Sterling buoyed by exceptional construction PMI as UK recovery continues, whilst US also show booming manufacturing sector

Tom Tong04/Sep/2013Currency Updates


The dollar traded yesterday with not much volatility against most major currencies despite good economic data in the form of the ISM Manufacturing PMI coming in 55.7 (above the consensus of 54.0). Analysts have attributed this holding pattern to a flurry of geopolitical events concerning the situation in Syria and the prospect of military intervention in the region. This came in the form of leaders of the US opposition Republican party saying that they agree with President Obama’s push for military action.

Today we have the release of the Fed’s Beige book which reports on the state of the federal economy in each of the 12 federal districts. That being said the markets will also be watching the commencement of the G-20 meeting starting tomorrow which will hopefully give some more information as to the prospect of intervention in Syria. Non-Farm Payrolls are due to be released on Friday and as always these figures dominate the market as they highlight the short term future of the US economy as well as affect the tapering of Fed Quantitative easing.


Yesterday we saw Sterling trade positively against its major counterpart the euro after a report showed a healthy increase in the UK construction Output showing the fastest expansion since September 2007 jumping to 59.1 amid the consensus of 56.8 and a previous figure of 57. However yesterday the GBP/USD pair failed to sustain any growth made by the UK PMI induced gains, and even traded lower during the American session after very briefly falling to negative ground for the day in the wake of positive US data. We saw the pair then stabilise and manage to erase intra day loses to trade nearly flat after the latest pull-back. A consistent set of positive data will increase short term money rates in the UK and increase pressure on BOE governor Mark Carney’s Forward guidance plan.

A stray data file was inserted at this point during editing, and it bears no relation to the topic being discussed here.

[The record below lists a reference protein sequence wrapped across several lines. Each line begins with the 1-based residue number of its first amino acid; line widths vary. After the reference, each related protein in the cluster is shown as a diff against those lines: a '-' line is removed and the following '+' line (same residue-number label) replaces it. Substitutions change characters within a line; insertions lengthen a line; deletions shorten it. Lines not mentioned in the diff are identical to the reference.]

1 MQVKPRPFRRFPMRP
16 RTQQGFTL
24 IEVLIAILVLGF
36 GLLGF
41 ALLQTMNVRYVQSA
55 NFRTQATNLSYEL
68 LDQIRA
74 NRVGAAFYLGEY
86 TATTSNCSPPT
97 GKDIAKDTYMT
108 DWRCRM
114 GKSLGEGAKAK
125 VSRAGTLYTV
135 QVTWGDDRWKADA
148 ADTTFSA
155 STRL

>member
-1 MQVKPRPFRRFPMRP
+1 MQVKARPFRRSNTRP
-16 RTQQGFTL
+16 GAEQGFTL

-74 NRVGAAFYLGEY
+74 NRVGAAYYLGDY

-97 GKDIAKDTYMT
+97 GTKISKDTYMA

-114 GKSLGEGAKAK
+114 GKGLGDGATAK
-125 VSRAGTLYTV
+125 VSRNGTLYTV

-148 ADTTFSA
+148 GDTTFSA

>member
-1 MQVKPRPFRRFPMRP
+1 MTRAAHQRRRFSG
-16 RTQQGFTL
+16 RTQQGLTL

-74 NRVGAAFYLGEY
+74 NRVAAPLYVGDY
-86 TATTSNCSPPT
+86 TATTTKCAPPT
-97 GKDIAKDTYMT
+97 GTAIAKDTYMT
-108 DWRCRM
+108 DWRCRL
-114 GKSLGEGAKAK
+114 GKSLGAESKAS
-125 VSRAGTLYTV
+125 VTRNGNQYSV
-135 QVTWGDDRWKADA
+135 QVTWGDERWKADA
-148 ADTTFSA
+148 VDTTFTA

According the OECD the UK GDP is likely to grow by 1.5% this year, up from the 0.8% previously predicted. Recent data in the UK has pointed towards robust growth in the third quarter. The OECD also cited recent changes to housing policy in the UK as a positive effect on the growth expectations. While we see substantial growth in the UK and global economies this does not mean that the underline problems facing the UK economy have disappeared, one of the largest is the global debt crisis that has not gone away with reduced private sector leverage in many cases being compensated for by increased government debt.

Little to no data out of the UK today Markit Services PMI will be released around 8.30AM.


The euro struggled against the pound and dollar reaching a new 6-week low against the greenback and dropped to its lowest level against sterling in over 3 months. Merger and acquisition volumes decreased rapidly in the second quarter of the year 42% down on the previous month of 2012.

There was also a minimal dip in Spanish unemployment figures further confirmation that Spain has not seen a significant employment rise in 6 months, with the rate holding at 26.3% second only to Greece. A small improvement in eurozone PPI figures released yesterday morning showed little gains. A 0.3% rise from the month of June was recorded in relation to the eurozone’s wholesale goods following several months of deflation.

Crucial economic data out of the eurozone today includes; eurozone PMI figures for August released this morning expected to remain at 51 as well as the eurozone’s GDP figures (QoQ) and (YoY) previously 0.3% and 0.7% expected both to remain at their previous levels and eurozone retail sales figures foretasted to improve from -0.9% to -0.3%.


Written by Tom Tong

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